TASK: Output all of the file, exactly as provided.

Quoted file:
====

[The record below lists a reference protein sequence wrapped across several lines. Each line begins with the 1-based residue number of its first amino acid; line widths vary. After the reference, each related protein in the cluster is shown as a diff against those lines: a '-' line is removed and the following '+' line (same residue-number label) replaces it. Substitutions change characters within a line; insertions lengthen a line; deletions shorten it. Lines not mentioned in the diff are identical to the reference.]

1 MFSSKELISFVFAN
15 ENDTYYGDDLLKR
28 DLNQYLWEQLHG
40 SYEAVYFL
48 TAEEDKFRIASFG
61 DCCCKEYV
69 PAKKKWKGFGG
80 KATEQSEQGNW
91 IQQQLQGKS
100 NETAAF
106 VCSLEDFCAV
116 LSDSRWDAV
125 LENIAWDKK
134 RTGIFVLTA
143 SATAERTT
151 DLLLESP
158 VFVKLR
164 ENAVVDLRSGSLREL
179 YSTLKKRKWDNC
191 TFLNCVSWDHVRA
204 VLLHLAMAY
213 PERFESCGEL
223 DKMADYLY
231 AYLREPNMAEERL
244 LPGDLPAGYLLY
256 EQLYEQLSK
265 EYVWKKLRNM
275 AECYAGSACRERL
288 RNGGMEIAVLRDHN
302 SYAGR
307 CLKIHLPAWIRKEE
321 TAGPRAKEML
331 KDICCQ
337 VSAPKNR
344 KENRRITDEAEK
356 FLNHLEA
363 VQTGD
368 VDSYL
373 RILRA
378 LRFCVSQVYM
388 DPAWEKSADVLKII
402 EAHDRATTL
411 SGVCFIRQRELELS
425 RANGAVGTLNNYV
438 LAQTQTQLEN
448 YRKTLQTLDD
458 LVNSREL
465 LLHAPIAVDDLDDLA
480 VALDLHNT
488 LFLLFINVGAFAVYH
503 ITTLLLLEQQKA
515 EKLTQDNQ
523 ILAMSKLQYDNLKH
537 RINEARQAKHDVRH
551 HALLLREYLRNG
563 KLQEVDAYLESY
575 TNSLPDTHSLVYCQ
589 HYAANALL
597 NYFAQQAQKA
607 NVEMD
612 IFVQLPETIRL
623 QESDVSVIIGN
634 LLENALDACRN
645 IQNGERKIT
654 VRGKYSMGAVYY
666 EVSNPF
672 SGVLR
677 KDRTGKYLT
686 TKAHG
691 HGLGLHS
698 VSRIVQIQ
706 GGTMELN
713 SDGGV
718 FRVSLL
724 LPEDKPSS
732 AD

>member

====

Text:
[The record below lists a reference protein sequence wrapped across several lines. Each line begins with the 1-based residue number of its first amino acid; line widths vary. After the reference, each related protein in the cluster is shown as a diff against those lines: a '-' line is removed and the following '+' line (same residue-number label) replaces it. Substitutions change characters within a line; insertions lengthen a line; deletions shorten it. Lines not mentioned in the diff are identical to the reference.]

1 MFSSKELISFVFAN
15 ENDTYYGDDLLKR
28 DLNQYLWEQLHG
40 SYEAVYFL
48 TAEEDKFRIASFG
61 DCCCKEYV
69 PAKKKWKGFGG
80 KATEQSEQGNW
91 IQQQLQGKS
100 NETAAF
106 VCSLEDFCAV
116 LSDSRWDAV
125 LENIAWDKK
134 RTGIFVLTA
143 SATAERTT
151 DLLLESP
158 VFVKLR
164 ENAVVDLRSGSLREL
179 YSTLKKRKWDNC
191 TFLNCVSWDHVRA
204 VLLHLAMAY
213 PERFESCGEL
223 DKMADYLY
231 AYLREPNMAEERL
244 LPGDLPAGYLLY
256 EQLYEQLSK
265 EYVWKKLRNM
275 AECYAGSACRERL
288 RNGGMEIAVLRDHN
302 SYAGR
307 CLKIHLPAWIRKEE
321 TAGPRAKEML
331 KDICCQ
337 VSAPKNR
344 KENRRITDEAEK
356 FLNHLEA
363 VQTGD
368 VDSYL
373 RILRA
378 LRFCVSQVYM
388 DPAWEKSADVLKII
402 EAHDRATTL
411 SGVCFIRQRELELS
425 RANGAVGTLNNYV
438 LAQTQTQLEN
448 YRKTLQTLDD
458 LVNSREL
465 LLHAPIAVDDLDDLA
480 VALDLHNT
488 LFLLFINVGAFAVYH
503 ITTLLLLEQQKA
515 EKLTQDNQ
523 ILAMSKLQYDNLKH
537 RINEARQAKHDVRH
551 HALLLREYLRNG
563 KLQEVDAYLESY
575 TNSLPDTHSLVYCQ
589 HYAANALL
597 NYFAQQAQKA
607 NVEMD
612 IFVQLPETIRL
623 QESDVSVIIGN
634 LLENALDACRN
645 IQNGERKIT
654 VRGKYSMGAVYY
666 EVSNPF
672 SGVLR
677 KDRTGKYLT
686 TKAHG
691 HGLGLHS
698 VSRIVQIQ
706 GGTMELN
713 SDGGV
718 FRVSLL
724 LPEDKPSS
732 AD

>member